Writing about the importance of telling the truth in business might seem unnecessary. We all know that you shouldn't lie, cheat, or steal and most businesses live up to those basics or they die fast. But conducting business in a fundamentally truthful way means going beyond those basics to adopt an honest, open, and customer-centric culture. Observing a deeper standard of doing business truthfully is hard work, but also a tremendous asset for your company--it's the foundation for customer trust and the long-term relationships that are built as a result. As you're building your company, you'll encounter situations that can lead you off that course, but you can avoid many of them by answering three questions:
1. Are you being truthful about putting customers first?
Almost every business talks about creating value for customers as a top priority. But if many companies honestly assessed their practices, they'd realize their definition of "value" equates to maximizing the return they can extract from customers. It's rarely by design--almost every business that sees early traction starts by solving a customer's problem. But over time, many businesses make their customers' success less of a priority. Some seek to skip out on the hard work of keeping pace with customer needs as they evolve by taking advantage of incumbency or brand recognition to pad pricing, or by focusing on getting contracts that bundle in services that aren't truly useful to customers. That's toxic to any business. Sooner or later, either your customers will decide that doing business with you isn't worth the trouble or a competitor who can do a better job in meeting your customers' needs will take advantage of the space you've created.
2. Are you being truthful with yourself about your business?
Often entrepreneurs' biggest blunders are preceded by ignoring clear indicators that they were headed down the wrong path. Sure, success requires a lot of courage and the willingness to push past your doubts, but when a warning sign crops up, you have to take the time to assess it honestly before you push on. The truth is, leaders often sidestep tackling real problems because addressing them head-on is harder than avoiding them.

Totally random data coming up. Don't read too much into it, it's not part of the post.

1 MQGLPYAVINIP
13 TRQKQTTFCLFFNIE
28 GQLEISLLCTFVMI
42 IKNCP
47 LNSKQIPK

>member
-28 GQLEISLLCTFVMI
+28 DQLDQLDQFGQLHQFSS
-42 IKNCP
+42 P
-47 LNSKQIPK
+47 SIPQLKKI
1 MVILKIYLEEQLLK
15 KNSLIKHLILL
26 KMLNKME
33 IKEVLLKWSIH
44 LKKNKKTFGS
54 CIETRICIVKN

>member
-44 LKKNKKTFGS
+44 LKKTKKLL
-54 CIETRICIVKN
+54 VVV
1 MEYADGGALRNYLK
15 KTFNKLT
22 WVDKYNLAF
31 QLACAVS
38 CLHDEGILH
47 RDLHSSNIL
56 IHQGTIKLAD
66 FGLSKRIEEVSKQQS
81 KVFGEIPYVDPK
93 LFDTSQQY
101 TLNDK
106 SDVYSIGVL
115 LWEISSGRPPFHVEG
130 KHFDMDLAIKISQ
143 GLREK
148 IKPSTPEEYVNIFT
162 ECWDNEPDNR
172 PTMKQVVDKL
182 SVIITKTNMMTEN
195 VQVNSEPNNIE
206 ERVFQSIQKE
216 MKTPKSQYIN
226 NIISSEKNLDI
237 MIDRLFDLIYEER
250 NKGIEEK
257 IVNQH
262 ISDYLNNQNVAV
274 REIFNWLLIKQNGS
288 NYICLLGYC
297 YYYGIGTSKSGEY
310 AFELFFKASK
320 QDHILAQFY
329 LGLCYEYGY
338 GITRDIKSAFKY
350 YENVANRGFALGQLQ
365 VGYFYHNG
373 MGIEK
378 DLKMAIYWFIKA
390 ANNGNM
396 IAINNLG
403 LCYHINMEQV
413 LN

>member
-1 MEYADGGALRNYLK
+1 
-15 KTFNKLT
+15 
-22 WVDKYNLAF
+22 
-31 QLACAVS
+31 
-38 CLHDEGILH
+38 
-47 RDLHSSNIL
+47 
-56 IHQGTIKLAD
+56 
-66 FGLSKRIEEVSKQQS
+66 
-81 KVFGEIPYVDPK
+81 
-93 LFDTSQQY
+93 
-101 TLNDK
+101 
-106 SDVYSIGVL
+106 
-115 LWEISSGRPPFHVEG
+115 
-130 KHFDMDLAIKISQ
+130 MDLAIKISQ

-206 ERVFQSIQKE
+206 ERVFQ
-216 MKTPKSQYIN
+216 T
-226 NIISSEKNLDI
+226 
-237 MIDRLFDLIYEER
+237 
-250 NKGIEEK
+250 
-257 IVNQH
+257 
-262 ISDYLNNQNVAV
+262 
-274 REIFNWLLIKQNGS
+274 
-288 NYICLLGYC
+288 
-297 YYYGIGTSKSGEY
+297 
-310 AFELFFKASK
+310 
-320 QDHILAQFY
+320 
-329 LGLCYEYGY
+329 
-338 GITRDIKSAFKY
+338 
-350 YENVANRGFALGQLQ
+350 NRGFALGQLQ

No one wants to make difficult staffing decisions, backtrack on bold proclamations, or go back to the drawing board after investing months or years in setting the direction you're headed down, but none of these are good reasons to avoid a course correction when it is truly needed. I've had to do all three, and Okta is a much stronger company because of it. Actually, Okta wouldn't be Okta if my co-founder, Frederic Kerrest, and I hadn't been truthful with ourselves about our original idea for our company. It lacked a bold vision and mass appeal, and after meeting with hundreds of CIOs and hearing what they needed (and what they didn't), we tossed out a lot of hard work and started over. But facing that truth and doing something about it was the difference between a dead end and the successful business that Okta is today.
3. Are you being truthful with your co-workers and advisors when you're stumped?
If you're an entrepreneur, and you've built something that has already made it a little (or a long) way on the merits of your original idea to solve an unfilled need, there will be internal pressure to solve the next obstacle as soon as it presents itself. And there might be fear that not having the solution will sap the confidence you've earned from colleagues, customers and investors. The key here is to acknowledge that the day will come when you won't have the answer on your own.
When you build your team, make sure you are bringing in people with talents complementary to yours. If you take on investors, make sure they are a source of smart counsel and not just funding. And never, ever stop listening to your customers--remember how hard you dug into their needs when you first started? You always have to dig that deep to keep your company on the right track.